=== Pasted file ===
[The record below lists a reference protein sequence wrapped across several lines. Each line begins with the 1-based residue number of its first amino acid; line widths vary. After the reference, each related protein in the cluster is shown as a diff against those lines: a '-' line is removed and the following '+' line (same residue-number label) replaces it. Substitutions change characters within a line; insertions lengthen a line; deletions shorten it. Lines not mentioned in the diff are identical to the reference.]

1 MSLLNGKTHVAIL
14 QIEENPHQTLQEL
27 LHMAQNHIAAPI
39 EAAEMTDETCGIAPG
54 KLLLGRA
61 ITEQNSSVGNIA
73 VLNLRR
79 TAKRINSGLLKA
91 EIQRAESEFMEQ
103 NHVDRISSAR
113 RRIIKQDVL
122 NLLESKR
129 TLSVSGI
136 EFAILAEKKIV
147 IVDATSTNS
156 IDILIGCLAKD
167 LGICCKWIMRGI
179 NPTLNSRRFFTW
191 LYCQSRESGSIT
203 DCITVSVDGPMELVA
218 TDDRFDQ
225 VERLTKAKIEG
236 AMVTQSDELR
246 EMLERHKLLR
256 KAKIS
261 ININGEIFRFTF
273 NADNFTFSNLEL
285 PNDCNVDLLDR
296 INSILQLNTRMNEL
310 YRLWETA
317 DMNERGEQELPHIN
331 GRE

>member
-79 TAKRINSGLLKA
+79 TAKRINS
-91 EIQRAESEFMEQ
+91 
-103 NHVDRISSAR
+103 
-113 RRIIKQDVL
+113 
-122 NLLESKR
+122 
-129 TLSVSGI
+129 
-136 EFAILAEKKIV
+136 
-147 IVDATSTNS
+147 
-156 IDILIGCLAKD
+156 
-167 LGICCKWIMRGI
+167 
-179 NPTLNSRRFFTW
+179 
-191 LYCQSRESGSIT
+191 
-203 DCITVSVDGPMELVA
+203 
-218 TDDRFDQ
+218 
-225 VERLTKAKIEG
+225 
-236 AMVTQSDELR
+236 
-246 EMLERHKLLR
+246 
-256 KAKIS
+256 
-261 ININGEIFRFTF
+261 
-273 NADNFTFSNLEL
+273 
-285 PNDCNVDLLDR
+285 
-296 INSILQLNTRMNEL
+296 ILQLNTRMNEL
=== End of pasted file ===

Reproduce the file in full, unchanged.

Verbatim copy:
[The record below lists a reference protein sequence wrapped across several lines. Each line begins with the 1-based residue number of its first amino acid; line widths vary. After the reference, each related protein in the cluster is shown as a diff against those lines: a '-' line is removed and the following '+' line (same residue-number label) replaces it. Substitutions change characters within a line; insertions lengthen a line; deletions shorten it. Lines not mentioned in the diff are identical to the reference.]

1 MSLLNGKTHVAIL
14 QIEENPHQTLQEL
27 LHMAQNHIAAPI
39 EAAEMTDETCGIAPG
54 KLLLGRA
61 ITEQNSSVGNIA
73 VLNLRR
79 TAKRINSGLLKA
91 EIQRAESEFMEQ
103 NHVDRISSAR
113 RRIIKQDVL
122 NLLESKR
129 TLSVSGI
136 EFAILAEKKIV
147 IVDATSTNS
156 IDILIGCLAKD
167 LGICCKWIMRGI
179 NPTLNSRRFFTW
191 LYCQSRESGSIT
203 DCITVSVDGPMELVA
218 TDDRFDQ
225 VERLTKAKIEG
236 AMVTQSDELR
246 EMLERHKLLR
256 KAKIS
261 ININGEIFRFTF
273 NADNFTFSNLEL
285 PNDCNVDLLDR
296 INSILQLNTRMNEL
310 YRLWETA
317 DMNERGEQELPHIN
331 GRE

>member
-79 TAKRINSGLLKA
+79 TAKRINS
-91 EIQRAESEFMEQ
+91 
-103 NHVDRISSAR
+103 
-113 RRIIKQDVL
+113 
-122 NLLESKR
+122 
-129 TLSVSGI
+129 
-136 EFAILAEKKIV
+136 
-147 IVDATSTNS
+147 
-156 IDILIGCLAKD
+156 
-167 LGICCKWIMRGI
+167 
-179 NPTLNSRRFFTW
+179 
-191 LYCQSRESGSIT
+191 
-203 DCITVSVDGPMELVA
+203 
-218 TDDRFDQ
+218 
-225 VERLTKAKIEG
+225 
-236 AMVTQSDELR
+236 
-246 EMLERHKLLR
+246 
-256 KAKIS
+256 
-261 ININGEIFRFTF
+261 
-273 NADNFTFSNLEL
+273 
-285 PNDCNVDLLDR
+285 
-296 INSILQLNTRMNEL
+296 ILQLNTRMNEL